From: Jurriaan Bendien (adsl675281@TISCALI.NL)
Date: Sat Sep 30 2006 - 10:09:31 EDT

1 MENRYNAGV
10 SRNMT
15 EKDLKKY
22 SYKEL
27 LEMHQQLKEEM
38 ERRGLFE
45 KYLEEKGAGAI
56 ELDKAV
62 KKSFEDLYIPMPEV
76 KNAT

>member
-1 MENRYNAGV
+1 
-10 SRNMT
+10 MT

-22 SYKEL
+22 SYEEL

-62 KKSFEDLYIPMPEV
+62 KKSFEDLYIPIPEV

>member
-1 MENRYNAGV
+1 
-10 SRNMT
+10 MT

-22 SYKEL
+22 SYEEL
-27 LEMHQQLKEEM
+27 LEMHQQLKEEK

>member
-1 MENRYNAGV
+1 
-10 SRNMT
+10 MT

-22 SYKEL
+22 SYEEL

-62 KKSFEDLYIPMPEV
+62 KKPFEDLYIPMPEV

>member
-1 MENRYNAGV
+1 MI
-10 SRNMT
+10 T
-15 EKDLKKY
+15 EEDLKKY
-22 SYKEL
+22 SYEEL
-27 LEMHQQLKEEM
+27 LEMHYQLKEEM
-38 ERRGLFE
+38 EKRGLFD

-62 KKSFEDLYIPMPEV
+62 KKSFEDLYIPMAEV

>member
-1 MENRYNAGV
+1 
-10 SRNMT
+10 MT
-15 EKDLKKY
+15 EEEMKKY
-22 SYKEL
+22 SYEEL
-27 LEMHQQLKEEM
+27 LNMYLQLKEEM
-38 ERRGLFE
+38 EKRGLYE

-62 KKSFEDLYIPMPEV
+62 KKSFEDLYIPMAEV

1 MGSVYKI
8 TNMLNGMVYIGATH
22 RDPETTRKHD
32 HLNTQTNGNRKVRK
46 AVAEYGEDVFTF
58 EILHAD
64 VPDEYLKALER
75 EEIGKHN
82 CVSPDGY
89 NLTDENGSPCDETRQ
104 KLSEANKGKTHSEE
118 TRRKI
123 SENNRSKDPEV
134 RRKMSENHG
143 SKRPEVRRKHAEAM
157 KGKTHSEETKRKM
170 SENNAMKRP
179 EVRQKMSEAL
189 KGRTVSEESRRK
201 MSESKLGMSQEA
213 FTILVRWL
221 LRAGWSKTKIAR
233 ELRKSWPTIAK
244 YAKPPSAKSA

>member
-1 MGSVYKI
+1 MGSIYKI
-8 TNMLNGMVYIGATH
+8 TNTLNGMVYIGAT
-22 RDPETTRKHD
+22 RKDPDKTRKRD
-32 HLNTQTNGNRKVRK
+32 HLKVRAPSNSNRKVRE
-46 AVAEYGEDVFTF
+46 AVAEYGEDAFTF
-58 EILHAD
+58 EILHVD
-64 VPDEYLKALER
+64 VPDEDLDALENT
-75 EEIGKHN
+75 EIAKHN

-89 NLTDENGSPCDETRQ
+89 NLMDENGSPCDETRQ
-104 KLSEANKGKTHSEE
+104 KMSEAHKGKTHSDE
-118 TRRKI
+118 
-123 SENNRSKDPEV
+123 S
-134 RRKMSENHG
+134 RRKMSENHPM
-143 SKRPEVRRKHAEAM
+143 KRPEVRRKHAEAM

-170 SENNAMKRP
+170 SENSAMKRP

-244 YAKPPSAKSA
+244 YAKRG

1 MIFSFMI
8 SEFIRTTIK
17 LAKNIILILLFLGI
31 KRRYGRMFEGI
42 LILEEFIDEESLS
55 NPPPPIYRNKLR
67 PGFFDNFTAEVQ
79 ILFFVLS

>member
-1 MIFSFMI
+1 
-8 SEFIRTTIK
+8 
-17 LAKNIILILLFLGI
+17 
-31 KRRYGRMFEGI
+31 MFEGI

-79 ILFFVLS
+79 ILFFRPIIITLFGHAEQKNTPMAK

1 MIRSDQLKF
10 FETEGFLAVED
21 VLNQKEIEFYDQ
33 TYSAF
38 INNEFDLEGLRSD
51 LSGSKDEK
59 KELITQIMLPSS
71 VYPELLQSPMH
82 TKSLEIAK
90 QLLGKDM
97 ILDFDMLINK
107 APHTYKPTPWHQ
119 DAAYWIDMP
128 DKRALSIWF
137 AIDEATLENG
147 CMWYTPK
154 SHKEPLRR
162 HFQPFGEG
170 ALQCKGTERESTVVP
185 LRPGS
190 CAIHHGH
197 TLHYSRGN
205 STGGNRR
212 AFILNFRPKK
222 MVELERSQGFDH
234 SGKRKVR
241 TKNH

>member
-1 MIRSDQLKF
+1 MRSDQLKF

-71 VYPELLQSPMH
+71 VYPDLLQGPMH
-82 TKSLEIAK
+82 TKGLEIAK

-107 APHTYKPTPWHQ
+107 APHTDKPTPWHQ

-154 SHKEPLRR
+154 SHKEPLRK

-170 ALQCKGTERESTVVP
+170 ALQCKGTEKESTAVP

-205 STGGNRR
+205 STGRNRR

>Do note how superficial our discussion has been. But so are for the most part the works we have cited: Rosdolsky, Tribe, and Itoh. Oh I don't think Rosdolsky, Tribe, and Itoh are superficial at all. But the relationship between the original plan and the changed plan is something which we can argue about forever and a day, it's a superficial debate. It is important I suppose, if one really wanted to write the missing volumes as Marx would have written them, but in that case the most convincing thing would be to actually write those volumes, which I invite you to do with all your literary expertise. I think Marx's discussion of competition, the credit system and share capital is very inadequate. And as I said, he wrote little about foreign trade or the world market. He also wrote little about wage-labour. >My point: Grossman's argument, whether correct or not, has not been well understood. Including by Tribe who defends it! Well actually Jairus Banaji did not even translate the whole book by Grossmann. Grossmann can also be interpreted in different ways. There is for example the Yaffe reading, the Bhandari reading, the Mandel reading, the Trigg reading and so on. It's the same thing with the Bible. >Well I think even Doug Henwood now admits that corporate insiders had not lost all power. The question of the relation between financial and industrial capital is much more complicated than this. No doubt it would take a whole book to do justice to the topic. I was not talking at all about power-relationships in the capitalist system. I was talking specifically about the ownership of capital assets and their overall distribution according to type. >In that book Melman was most interested in the effects of military spending if I remember correctly, not the hyper trophy of the financial sector. You are misusing the title. This is nitpicking, I was only trying to highlight the concept denoted by Melman's title, i.e. the fact that you can make profits without production, which your Grossmanite theory denies the implications of. It is true that Melman was mainly concerned with the military-industrial complex in his writing. His concern was with the growing neglect of US manufacturing and US infrastructure ("the productive base"), in favour of "means of destruction" and paper-pushing. See for example http://www.webcom.com/ncecd/bp18.html Part of the military sector is production, part not production. >have you read Grossman? Sure. But contrary to you, I'm not a Grossman fetishist. There will always be academics who argue along the lines that "only if you climbed up to the top of my totem pole, you would be able to see the truth" but I don't believe them. Grossman's writing is sufficiently general to permit of all kinds of interpretations, but as I said his central claim is that overaccumulation of constant capital in production causes the breakdown of the system, and that is precisely what I contest, simply because production is not the only source or repository of capital accumulation (though, in the last instance, the total stock of real wealth must grow to secure all the financial claims made on it). It seems that you don't understand my argument at all however. It's just Grossmann, Grossmann, Grossmann, etc. etc. >What is the relationship between this point and the following There is no immediate and direct relationship, I was describing only some of the main trends, from the point of view of changes in the distribution of capital assets in the total accumulation process. I suppose you could say there is a relationship, since capitalisation of appreciating real estate values provides the aggregate demand for expanding imports. >again how do you think this kind of deindustrialization speaks against HG? I don't really subscribe to the thesis of deindustrialization, among other things because, even if the relative importance of manufacturing is declining, the industrialization of services is occurring. I was referring to the relative and absolute growth of physical and financial capital assets existing external to the sphere of production, invalidating Grossman's reproduction schemes and specific breakdown arguments. >a critque of HG? exactly the point that accumulation was not restored with a continuous attenuation in s/v. Again you are using the term "accumulation" in a general way, without knowing what you are talking about. The growth in real terms of fixed investment in production was reduced in the OECD, but this did not mean at all that accumulation stopped, that is the point. As I said, Grossman believed the system would break down through the overaccumulation of constant capital and insufficient new surplus-value produced, but it doesn't break down, and if it has broken down, it is not for those reasons. He has a caricatured view of the reproduction of total social capital. Once we abandon the Marxists to their literal dogmas, and focus on the facts about capital ownership in the modern world, that becomes perfectly obvious. As Makoto Itoh notes clearly, the law of the TRPF "cannot show in itself at what point of the process a clear limit to capital accumulation causes a periodical crisis to appear" (op. cit., p. 294). >You can't seriously mean this as a critique of HG? You don't seem to realize how much your vision has been formed by his work, perhaps as mediated through Mandel. In my student days I was influenced by Mandel, who explored what happens after a Grossmanite breakdown and why, but I don't refer much to Mandel these days. Mandel thought more deeply through the implications of Grossman's analysis, and wrote a Phd thesis about it, concerned primarily with Grossmann's "modifying influences" counteracting the tendency of the average rate of profit to fall (though most Marxists, insofar they had read or understood his Phd thesis at all, missed that point). Mandel notes that Bauer, Hilfering, Luxemburg, Grossmann, Moszkowska and Bukharin etc. all tried to investigate the dynamics of capitalism and economic crises using the reproduction schemas, but for that reason failed, because the reproduction schemas were not really intended for that purpose. At best, the reproduction schemas could demonstrate various possibilities for economic disproportions developing in the system. More profoundly, we could say that the theories of these Marxists were still strongly influenced by bourgeois equilibrium theories. Although Mandel raised the discussion to a higher level, I think there's also a lot of problems with Mandel's analysis as well, so I do not refer to him much. Rakesh, you are a fellow who evidently sees himself as a connoiseur of Marxian literature, and you would like to supervise the further development of Marxian thought. But I think it cannot be so supervised, and I cannot spent more time on this discussion now. Jurriaan PS - I am aware that Cyrus Bina is not a pomo Marxist.